The United States adopted the DMCA after a 1997 meeting of representatives of 127 nations gathered in Switzerland to draft the World Intellectual Property Organization (WIPO) treaty. At the behest of media industries, delegates strove to standardize and strengthen copyright protection globally. They hoped to provide strong incentives for companies to roll out digital products with confidence. And they hoped to change the cultures of some corners of the globe where copyright laws did not seem to matter much. Fortunately, the world is not standardized yet. Canada and the European Union are currently debating revising copyright laws to conform to the WIPO treaty. And many other nations will take years to institute provisions like the DMCA. And in some areas, the United States has more user-friendly, democratic copyright provisions.
       But every effort to standardize and globalize meets strong resistance from those who suspect they might come out on the short end of such processes. So it should come as no surprise that Russian software engineers are willing to take advantage of legal differences between nations to try to get a foothold in the global economy. This is not going to be the last of these battles. Nor will Sklyarov me the last person jailed without bail for the crime of being a good programmer who decided to visit Las Vegas.
       The Sklyarov case is the latest chapter in the rocky story of the electronic book market. Publishers and distributors are betting that consumers are going to like reading electronic files on their computers. They hope we appreciate the price and convenience, the electronic indexing and bookmarking features, and the fact that one laptop can tote a shelf full of textbooks with no extra weight. Of course, there is no reason to believe people will actually like these products. But there is a lot of faith out there.
       Still, publishers would love to be able to instantly deliver their wares in a format that many people could use, that would prevent unauthorized reading and copying, and would cost almost nothing for each additional copy.
       Paper books are expensive to produce. And publishers never know how many to print. Too often, they get caught with an expensive surplus and take a big financial hit when hundreds or thousands of unsold copies are returned from stores.
       But the challenge of e-books is encryption. Selling one unencrypted biology e-textbook to one student in a 300-person class might result in just one sale if the other 299 get an unauthorized copy. Today, most students buy used books or pool their resources to buy one book for many students and share photocopies.
       Publishers would breathe easier if they knew that every reader had to buy her own copy of a digital book. If they could tie a digital file to a particular computer (and perhaps make it disappear after a certain time or number of reads), they could recapture what they see as the "losses" of the real book economy - lending, re-reading, photocopying, and reselling used books.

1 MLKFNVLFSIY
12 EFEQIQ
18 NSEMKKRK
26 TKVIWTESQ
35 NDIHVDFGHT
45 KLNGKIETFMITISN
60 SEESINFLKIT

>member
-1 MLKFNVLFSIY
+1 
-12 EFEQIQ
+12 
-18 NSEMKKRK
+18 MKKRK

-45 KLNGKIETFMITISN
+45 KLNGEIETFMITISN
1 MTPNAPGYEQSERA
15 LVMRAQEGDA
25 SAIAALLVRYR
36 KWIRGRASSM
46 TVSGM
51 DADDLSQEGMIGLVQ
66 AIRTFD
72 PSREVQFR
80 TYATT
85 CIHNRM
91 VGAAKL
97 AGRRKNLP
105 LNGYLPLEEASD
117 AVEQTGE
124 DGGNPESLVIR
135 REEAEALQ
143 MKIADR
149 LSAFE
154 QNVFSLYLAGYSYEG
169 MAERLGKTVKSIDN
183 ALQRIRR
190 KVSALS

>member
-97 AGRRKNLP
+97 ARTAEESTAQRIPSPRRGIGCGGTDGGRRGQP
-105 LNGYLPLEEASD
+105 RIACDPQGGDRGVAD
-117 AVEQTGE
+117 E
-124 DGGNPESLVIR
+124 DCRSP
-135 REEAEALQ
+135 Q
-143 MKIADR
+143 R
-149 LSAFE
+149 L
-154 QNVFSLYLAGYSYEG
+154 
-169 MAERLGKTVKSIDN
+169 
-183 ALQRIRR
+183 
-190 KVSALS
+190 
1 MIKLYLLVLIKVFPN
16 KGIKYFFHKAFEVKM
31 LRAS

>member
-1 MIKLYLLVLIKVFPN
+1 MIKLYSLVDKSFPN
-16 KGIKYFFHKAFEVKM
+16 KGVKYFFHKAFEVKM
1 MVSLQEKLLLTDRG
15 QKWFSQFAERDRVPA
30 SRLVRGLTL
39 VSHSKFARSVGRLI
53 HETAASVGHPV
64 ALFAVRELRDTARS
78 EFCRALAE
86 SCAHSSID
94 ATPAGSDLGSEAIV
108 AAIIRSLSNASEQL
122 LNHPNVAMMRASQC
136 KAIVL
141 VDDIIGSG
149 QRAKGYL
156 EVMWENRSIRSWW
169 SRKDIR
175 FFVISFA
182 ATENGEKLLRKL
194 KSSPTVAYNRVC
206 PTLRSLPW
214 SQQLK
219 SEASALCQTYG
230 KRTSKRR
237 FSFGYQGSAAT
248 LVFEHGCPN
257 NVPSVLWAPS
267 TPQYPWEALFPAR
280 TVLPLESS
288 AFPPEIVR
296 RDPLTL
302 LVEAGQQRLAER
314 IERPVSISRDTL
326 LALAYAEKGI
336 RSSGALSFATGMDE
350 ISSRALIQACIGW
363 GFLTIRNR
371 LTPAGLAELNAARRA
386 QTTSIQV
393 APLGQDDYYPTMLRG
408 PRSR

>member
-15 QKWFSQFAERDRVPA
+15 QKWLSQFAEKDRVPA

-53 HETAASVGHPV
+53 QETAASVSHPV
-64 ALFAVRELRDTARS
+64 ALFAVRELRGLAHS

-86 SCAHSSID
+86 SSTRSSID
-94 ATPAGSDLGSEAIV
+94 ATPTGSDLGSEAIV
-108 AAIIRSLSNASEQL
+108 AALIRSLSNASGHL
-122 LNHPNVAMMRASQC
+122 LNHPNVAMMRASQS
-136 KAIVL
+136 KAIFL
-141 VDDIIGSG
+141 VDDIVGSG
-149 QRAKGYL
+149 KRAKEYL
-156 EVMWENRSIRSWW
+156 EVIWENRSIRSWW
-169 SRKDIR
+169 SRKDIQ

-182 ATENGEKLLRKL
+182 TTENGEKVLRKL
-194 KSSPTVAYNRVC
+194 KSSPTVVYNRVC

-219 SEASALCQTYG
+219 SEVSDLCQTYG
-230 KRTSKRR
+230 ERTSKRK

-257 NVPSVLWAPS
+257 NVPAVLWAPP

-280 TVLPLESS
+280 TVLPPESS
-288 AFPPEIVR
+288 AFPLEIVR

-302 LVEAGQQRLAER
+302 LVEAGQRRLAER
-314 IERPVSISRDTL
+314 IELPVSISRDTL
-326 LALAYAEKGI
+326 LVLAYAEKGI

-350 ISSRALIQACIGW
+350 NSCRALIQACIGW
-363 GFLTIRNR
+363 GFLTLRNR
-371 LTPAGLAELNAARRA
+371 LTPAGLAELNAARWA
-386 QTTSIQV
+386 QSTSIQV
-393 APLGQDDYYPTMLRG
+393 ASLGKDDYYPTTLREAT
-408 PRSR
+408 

There are two dominant encryption-enhanced "reader" formats on the market right now. Adobe makes one and Microsoft makes another. Neither works with the others' text files. Both readers are available at no financial cost.

       But encryption comes at a high cost to users nonetheless. When we buy encrypted products, we limit what we can do with them. We sign away our rights of fair use. Music companies this month began secretly shipping compact discs with copy protection systems on them, thus preventing consumers from making legal MP3 copies for their home computers and portable music players. We can't tell which CDs will have the onerous code until we try to exercise out rights.    
Talk back
    While Russian and American programmers fight the encryption cold war, we can decide as consumers not to support the arms race at all. If the producers would tell us which products are encrypted, we could avoid them.
       If I want to download and read the e-book, "Enterprise Network Security Guidelines: Prevention and Response to Hacker Attacks," it would be no problem. I would pay an online retailer $132 and it would come over as an unencrypted PDF file. I could read it on my Macintosh G4 desktop computer, or share the file with my PowerBook laptop and read it on the road.
       But if I want to download and read "The Unofficial Business Traveler's Pocket Guide: 165 Tips Even the Best Business Travelers May Not Know," I would be out of luck. This file, which costs less than $10, only comes in the encrypted Adobe Acrobat eBook Reader format.
       And only Microsoft Windows machines can use the reader. To read that file on my Mac, I would need some decryption software, and I would be breaking the law just by reading something I lawfully purchased.
       Some day soon, Adobe might roll out a Macintosh version of its reader. But my friends who use the GNU/LINUX operating system are probably shut out of the e-book world without decryption software like Advanced eBook Processor.
       Fortunately, I can read PDF files on my computer. So instead of buying any e-books that require encryption-enhanced readers, I bought an unencrypted PDF copy of Aldous Huxley's "Brave New World" for less than $10. I also have an old paper copy of George Orwell's "1984."
       Let me know if you would like to borrow it.
Siva Vaidhyanathan, a cultural historian and media scholar, is the author of "Copyrights and Copywrongs: The Rise of Intellectual Property and How it Threatens Creativity." He teaches information studies at the University of Wisconsin at Madison.